Steeve McCauley schrieb:
> On Wed, Mar 20, 2002 at 11:09:16AM -0600, Steve Lord wrote:
> > On Tue, 2002-03-19 at 19:37, Federico Sevilla III wrote:
> > Probably hold off for now on running fsr.
> > Look at the other numbers on the output. The actual and ideal are
> > more interesting. If you look at these, the difference is the number
> > of extra extents you have above the ideal case. Then ask how much
> > data you have on the disk, dividing by the actual extent number
> > gives you the average length of the extents. It is also possible
> > that most of the fragmentation is restricted to a few files.
> We were stressing some systems with 1.6TB drive arrays
> and ended up with very full, very fragmented filesystems.
> This led to fs corruption and/or sysstem instability when
> the system ran out of memory. Note that these systems
> were running at 99.9% disk full and fragmentation factors
> of 99.8%. Obviously any sane admin would not run a system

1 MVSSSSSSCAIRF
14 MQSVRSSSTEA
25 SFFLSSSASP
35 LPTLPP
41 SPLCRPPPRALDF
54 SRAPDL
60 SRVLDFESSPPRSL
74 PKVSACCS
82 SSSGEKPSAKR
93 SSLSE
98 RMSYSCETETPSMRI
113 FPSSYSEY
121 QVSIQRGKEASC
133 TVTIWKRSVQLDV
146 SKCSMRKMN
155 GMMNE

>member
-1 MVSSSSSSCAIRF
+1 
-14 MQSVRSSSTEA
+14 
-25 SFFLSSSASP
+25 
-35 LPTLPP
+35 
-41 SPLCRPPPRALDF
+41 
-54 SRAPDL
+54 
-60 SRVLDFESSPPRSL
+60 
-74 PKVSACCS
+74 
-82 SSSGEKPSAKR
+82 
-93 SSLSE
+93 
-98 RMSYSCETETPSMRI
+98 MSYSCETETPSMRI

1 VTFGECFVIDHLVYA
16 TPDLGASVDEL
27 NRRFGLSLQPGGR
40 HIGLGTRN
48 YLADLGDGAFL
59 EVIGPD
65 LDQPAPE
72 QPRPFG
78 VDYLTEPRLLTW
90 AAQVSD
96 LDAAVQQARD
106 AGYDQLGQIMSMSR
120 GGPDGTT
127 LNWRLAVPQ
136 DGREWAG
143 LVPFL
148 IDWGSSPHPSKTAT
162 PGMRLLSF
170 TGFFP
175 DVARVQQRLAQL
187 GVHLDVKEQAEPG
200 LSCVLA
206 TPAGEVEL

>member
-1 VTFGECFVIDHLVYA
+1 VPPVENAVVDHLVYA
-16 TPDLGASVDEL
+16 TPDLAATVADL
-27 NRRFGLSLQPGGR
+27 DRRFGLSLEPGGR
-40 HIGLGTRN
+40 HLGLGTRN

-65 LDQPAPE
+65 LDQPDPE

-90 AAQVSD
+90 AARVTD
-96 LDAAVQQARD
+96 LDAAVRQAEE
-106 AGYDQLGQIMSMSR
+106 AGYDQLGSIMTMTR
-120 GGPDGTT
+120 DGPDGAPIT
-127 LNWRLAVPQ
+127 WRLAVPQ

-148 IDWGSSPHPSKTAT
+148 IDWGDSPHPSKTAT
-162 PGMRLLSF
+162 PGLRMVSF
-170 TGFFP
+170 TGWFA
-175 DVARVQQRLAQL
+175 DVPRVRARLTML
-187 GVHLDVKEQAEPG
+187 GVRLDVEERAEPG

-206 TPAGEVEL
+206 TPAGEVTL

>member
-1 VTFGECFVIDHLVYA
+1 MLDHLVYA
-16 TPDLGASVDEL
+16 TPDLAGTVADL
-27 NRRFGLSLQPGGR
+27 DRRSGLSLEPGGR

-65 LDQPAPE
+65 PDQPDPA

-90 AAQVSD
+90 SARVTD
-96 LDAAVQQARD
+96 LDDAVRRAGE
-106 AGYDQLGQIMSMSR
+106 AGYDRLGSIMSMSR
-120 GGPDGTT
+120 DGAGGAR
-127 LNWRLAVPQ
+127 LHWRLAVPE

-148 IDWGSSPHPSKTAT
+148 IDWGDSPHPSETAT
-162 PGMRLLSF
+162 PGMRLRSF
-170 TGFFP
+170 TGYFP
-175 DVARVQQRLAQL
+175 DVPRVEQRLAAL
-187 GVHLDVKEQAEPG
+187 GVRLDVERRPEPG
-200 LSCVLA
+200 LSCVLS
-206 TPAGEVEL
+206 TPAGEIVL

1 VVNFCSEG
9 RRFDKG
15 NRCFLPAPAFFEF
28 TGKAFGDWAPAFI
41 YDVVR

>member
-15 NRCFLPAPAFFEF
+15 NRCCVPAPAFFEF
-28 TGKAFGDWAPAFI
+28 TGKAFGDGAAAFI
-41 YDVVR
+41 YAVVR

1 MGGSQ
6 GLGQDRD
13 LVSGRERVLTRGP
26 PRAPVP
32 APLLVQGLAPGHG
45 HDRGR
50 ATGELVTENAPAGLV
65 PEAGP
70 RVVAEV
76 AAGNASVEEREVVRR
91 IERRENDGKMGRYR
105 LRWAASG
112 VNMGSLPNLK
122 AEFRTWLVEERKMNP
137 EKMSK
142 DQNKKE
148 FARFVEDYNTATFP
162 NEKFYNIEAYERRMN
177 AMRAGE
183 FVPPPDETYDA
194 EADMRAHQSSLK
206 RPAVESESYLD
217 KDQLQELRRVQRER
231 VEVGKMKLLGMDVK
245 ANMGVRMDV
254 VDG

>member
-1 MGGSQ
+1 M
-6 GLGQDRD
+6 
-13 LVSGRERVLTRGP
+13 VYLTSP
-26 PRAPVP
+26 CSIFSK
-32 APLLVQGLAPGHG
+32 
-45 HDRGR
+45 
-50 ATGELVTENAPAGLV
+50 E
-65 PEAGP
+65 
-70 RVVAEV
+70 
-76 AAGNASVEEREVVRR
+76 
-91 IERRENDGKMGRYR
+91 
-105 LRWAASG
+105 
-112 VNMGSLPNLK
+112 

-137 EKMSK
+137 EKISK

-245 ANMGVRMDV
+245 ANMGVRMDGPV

> in this state for long (insane admins, redundant?).
> My question is can XFS can be configured to reserve
> a chunk of disk for root only access? I vaguely remember
> setting up an HPUX system several years ago and specifying
> that 5% of the disk should be reserved for administrative
> purposes. That might be a bit extreme with a 1.7TB drive
> array, but you get the idea. Is there anything like this
> in xfs?
I was asking the very same question some month's ago and IIRC the answer
was no. You're right with HP/UX about the 5% reserved space but also
Linux with ext2 has this 5% limit as a default. Maybe this could go to
the feature list.